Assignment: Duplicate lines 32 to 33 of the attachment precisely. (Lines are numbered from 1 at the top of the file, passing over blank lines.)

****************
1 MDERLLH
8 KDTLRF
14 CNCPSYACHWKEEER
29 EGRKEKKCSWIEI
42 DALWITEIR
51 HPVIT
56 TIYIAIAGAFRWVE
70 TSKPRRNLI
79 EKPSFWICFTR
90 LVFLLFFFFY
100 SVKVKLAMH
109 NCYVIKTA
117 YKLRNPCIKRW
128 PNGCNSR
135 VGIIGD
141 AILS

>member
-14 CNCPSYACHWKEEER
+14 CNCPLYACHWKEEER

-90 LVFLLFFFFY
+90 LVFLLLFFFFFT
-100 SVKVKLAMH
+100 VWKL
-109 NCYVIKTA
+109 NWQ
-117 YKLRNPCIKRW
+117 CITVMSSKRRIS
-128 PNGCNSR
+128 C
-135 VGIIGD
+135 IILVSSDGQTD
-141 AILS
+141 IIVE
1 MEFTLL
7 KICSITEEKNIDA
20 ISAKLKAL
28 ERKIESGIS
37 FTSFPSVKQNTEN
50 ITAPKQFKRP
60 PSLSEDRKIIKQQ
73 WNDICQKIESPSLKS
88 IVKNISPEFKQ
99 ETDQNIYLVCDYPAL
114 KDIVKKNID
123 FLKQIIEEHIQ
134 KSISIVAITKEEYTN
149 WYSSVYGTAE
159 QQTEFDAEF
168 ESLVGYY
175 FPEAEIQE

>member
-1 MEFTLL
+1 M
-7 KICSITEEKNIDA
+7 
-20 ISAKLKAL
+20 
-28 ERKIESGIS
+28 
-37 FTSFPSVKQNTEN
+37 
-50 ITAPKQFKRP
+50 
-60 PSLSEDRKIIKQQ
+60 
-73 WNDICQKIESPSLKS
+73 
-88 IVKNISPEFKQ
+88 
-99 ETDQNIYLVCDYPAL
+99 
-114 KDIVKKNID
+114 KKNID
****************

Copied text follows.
-141 AILS
+141 IIVE